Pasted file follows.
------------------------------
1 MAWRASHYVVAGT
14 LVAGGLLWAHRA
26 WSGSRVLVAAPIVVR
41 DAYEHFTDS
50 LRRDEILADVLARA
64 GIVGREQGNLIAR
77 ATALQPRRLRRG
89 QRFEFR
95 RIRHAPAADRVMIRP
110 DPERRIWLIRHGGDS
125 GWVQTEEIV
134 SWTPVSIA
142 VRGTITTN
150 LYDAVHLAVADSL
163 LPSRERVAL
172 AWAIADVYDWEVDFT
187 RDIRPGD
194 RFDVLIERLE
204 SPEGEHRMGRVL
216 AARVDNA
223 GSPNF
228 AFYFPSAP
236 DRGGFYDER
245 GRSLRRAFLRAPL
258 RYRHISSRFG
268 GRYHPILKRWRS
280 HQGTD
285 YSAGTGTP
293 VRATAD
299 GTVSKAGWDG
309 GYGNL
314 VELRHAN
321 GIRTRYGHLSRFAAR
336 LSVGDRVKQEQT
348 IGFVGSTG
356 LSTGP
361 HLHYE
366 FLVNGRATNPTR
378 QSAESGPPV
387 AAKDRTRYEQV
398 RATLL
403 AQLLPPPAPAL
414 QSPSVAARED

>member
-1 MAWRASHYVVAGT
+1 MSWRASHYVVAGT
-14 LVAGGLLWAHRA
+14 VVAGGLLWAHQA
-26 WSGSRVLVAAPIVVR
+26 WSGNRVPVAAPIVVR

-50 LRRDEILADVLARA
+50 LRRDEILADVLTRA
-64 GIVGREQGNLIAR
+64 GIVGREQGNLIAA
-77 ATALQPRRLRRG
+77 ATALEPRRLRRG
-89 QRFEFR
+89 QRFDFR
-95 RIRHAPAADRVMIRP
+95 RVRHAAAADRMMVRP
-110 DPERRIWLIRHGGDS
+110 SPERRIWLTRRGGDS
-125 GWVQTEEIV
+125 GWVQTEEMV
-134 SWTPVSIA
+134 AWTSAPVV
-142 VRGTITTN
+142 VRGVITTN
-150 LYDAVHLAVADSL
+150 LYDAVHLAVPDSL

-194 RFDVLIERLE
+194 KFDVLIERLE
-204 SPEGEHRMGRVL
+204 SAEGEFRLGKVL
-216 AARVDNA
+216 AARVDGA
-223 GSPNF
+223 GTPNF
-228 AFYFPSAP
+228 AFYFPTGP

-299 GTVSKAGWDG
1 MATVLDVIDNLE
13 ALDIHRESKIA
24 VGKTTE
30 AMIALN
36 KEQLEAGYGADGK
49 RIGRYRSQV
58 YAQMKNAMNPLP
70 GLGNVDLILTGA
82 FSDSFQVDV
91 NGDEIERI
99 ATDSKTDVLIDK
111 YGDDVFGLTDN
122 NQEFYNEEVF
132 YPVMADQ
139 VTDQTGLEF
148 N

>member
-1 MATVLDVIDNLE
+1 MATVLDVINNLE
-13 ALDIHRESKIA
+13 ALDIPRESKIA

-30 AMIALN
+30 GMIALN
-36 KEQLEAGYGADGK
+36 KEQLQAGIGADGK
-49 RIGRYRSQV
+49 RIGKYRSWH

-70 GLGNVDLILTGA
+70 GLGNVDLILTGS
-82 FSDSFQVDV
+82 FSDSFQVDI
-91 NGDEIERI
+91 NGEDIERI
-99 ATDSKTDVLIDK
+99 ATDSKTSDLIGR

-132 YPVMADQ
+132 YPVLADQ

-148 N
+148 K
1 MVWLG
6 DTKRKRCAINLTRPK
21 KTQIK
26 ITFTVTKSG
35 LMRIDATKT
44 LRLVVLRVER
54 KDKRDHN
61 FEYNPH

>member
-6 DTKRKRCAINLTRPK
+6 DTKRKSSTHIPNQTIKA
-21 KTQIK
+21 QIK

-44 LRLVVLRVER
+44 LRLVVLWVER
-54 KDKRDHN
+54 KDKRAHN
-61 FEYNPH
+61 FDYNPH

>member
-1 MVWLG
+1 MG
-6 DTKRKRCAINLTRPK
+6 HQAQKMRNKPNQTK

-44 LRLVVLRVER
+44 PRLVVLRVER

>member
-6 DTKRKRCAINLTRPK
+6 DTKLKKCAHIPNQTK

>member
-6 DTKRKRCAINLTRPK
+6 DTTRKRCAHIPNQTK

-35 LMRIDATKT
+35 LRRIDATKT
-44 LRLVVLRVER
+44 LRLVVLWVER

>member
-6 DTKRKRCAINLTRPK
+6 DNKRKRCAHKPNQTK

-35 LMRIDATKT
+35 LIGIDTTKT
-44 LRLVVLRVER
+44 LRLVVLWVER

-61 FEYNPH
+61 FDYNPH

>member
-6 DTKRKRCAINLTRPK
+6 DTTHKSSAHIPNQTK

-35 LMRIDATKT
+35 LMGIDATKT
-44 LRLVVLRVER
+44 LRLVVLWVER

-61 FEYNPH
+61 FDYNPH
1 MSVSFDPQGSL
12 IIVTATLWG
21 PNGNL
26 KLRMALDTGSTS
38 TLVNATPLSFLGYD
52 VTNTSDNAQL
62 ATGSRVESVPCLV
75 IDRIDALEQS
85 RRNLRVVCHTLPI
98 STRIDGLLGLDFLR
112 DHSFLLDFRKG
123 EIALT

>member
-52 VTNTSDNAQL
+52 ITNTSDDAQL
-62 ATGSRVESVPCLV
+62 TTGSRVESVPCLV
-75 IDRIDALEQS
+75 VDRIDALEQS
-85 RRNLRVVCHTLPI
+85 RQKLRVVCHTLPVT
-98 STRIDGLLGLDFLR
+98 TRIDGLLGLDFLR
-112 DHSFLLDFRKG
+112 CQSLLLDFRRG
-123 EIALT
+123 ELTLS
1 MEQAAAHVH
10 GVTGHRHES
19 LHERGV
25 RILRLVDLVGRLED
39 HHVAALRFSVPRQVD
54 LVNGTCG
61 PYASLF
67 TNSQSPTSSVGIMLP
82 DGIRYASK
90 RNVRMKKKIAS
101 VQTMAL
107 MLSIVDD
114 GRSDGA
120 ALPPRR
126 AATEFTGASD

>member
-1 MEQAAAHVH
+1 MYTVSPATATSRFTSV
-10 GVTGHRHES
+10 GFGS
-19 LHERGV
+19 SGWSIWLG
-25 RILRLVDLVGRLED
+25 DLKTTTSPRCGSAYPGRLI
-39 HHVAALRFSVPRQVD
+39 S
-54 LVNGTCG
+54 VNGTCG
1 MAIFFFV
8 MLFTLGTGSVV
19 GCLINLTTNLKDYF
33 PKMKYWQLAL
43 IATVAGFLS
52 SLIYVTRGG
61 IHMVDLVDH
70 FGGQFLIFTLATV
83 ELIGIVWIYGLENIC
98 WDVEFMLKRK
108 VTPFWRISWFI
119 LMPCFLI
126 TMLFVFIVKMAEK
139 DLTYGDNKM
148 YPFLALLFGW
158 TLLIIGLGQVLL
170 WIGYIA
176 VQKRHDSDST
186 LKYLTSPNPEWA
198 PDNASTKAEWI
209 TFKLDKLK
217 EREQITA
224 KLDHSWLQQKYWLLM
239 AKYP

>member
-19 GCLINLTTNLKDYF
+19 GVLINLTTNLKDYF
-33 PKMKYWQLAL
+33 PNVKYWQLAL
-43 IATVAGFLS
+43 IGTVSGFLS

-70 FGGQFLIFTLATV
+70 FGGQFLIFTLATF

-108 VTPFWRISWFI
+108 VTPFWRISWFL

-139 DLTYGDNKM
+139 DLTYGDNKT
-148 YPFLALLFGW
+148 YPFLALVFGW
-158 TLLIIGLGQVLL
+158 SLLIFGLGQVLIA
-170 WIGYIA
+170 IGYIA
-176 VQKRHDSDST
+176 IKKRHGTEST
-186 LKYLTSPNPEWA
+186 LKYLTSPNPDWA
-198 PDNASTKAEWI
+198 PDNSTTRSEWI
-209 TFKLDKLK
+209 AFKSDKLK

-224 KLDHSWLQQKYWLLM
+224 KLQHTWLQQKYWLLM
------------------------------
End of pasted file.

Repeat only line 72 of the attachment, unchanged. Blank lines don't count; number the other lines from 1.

+194 KFDVLIERLE